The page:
Many healthcare regulators are familiar with artificial intelligence (AI) through ChatGPT and its applications in clinical practice. State medical board members and staff need to appreciate and understand the growing integration of AI into patient care and medical decision making. The evolution of AI is supporting algorithm designed treatments, interpretation of clinical data and medical images, and suggests potential diagnosis. Terkonda and Fish have pointed out this has significant implications in the patient-doctor relationship, autonomy of physician clinical decision making, and ethical standards.1  It is critically important that state medical boards begin focusing on regulatory considerations of rapidly expanding AI in the practice of medicine. The regulatory goal would be to allow integration of technology into clinical management while maintaining standard of care, ethical practice, and avoiding patient harm. The past challenges of state medical boards in regulating telemedicine reflect the importance of an early focus on AI regulation.

The use of AI has been utilized in pathology, radiology, and is being introduced into dermatology. In dermatology, AI devices have been developed that assess risk factors for melanoma and evaluate skin lesions with image models. Direct to consumer apps to diagnosis melanoma based on photographic images of pigmented lesions have been introduced in Europe, however, there is concern expressed that the data involved in the creation of AI models may lack patient diversity or different stages of melanoma. AI data sets should have data transparency and avoid potential biases. It is important that AI models or programs not exacerbate healthcare disparities.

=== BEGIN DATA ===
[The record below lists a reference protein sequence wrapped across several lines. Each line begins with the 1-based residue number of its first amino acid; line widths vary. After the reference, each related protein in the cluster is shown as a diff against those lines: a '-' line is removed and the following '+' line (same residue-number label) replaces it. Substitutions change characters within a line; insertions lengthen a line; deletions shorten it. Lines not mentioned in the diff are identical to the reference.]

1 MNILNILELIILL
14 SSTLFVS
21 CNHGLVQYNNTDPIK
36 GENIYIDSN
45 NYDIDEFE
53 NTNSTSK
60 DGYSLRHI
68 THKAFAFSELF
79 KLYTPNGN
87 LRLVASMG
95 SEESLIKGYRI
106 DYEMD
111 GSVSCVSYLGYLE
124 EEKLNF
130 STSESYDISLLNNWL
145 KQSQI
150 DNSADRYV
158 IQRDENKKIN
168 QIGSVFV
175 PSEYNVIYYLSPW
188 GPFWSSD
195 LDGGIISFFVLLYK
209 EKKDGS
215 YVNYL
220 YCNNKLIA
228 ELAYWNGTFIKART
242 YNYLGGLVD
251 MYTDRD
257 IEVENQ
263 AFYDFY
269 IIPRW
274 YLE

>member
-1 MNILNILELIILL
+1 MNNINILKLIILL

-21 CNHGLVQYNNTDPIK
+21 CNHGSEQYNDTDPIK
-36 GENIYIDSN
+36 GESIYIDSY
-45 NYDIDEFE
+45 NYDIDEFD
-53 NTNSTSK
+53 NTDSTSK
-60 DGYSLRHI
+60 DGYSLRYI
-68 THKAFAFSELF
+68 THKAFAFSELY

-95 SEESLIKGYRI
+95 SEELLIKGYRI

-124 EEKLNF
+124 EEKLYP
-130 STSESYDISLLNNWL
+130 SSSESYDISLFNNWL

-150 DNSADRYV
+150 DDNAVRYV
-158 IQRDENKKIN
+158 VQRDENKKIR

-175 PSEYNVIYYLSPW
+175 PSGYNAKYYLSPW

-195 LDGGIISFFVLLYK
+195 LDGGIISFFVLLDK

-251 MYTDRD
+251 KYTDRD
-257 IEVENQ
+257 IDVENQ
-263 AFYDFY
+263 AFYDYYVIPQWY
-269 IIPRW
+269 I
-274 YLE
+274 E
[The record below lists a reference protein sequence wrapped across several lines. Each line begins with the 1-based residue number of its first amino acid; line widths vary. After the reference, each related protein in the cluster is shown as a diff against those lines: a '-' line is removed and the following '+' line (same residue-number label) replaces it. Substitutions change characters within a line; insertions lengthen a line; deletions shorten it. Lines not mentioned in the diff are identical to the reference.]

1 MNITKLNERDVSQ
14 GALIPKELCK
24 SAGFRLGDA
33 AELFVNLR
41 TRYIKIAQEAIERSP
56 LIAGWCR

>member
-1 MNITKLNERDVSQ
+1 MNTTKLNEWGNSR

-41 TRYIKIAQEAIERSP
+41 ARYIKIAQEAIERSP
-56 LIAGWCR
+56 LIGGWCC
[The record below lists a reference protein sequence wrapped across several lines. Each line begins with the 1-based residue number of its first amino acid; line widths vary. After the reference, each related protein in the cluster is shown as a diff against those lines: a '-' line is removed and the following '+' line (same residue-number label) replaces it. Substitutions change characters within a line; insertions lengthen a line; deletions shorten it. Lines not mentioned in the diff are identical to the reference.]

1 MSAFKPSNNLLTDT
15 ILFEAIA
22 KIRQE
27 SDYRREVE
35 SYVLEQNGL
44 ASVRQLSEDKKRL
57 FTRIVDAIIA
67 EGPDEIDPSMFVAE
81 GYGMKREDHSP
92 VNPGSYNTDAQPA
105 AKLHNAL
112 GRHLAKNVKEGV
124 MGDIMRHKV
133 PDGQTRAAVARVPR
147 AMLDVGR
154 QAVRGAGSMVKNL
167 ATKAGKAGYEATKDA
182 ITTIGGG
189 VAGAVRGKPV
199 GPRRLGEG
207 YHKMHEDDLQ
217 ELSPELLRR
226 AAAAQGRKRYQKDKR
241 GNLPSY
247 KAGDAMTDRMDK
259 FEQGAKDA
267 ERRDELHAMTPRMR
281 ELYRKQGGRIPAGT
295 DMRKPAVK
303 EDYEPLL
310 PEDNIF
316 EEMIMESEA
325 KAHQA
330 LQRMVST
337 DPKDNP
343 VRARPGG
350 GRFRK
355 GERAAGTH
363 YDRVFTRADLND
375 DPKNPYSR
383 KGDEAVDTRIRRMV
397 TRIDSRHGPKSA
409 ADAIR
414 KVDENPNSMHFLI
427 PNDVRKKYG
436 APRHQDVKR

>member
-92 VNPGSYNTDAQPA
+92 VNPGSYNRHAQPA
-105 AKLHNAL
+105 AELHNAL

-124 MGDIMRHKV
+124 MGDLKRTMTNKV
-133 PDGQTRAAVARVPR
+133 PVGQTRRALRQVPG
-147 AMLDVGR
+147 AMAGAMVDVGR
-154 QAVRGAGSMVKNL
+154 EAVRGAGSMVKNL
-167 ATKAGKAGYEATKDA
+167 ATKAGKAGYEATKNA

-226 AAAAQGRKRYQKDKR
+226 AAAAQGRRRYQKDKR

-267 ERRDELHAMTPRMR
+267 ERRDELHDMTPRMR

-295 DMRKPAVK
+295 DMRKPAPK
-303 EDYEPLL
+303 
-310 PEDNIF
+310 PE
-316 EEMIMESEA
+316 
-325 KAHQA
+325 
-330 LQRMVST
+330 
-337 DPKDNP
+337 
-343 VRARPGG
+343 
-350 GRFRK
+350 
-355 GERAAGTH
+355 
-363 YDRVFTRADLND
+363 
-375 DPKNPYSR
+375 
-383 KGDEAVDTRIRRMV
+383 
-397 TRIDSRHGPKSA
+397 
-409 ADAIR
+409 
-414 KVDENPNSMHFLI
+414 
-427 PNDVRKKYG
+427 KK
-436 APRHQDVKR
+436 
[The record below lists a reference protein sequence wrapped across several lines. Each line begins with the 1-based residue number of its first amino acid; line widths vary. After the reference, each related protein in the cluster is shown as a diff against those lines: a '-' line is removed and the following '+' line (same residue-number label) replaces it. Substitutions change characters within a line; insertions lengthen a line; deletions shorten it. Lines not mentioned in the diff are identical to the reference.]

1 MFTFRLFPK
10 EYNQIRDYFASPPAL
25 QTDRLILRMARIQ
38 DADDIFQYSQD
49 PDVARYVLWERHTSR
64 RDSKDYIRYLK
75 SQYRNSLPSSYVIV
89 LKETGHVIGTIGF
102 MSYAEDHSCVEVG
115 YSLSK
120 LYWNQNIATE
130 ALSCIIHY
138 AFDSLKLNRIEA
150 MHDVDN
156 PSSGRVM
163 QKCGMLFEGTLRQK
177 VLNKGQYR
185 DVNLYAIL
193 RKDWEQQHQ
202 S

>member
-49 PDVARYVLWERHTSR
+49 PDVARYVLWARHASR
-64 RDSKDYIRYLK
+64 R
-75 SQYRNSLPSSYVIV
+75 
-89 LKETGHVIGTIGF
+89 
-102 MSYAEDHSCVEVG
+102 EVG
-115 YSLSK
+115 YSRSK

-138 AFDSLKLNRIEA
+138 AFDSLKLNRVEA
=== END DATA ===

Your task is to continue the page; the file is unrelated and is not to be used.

State medical boards need to consider the appropriate regulatory steps to take if AI leads to an inaccurate diagnosis and patient harm. Boards will need to determine who is ultimately responsible for the patient harm and the source of the error.1  The AI data set, the program derived from the data set, and physician participation will need to be carefully investigated.

The expanding integration of AI into the clinical practice of medicine has tremendous potential for advancing patient care. With this rapid expansion of AI, the patient-doctor relationship, autonomy of physician decision making, and ethical standards need to be preserved. Biases, discrimination, and worsening of healthcare disparities needs to be avoided in AI development. Now is the time for state medical boards to begin focusing on the regulatory oversight of AI.

As this fast-moving field continues to evolve, we hope that you will look to JMR as a resource for insights and research on the intersection of AI and medical regulation.

Artificial intelligence viewed through the lens of state regulation
Intelligence-Based Medicine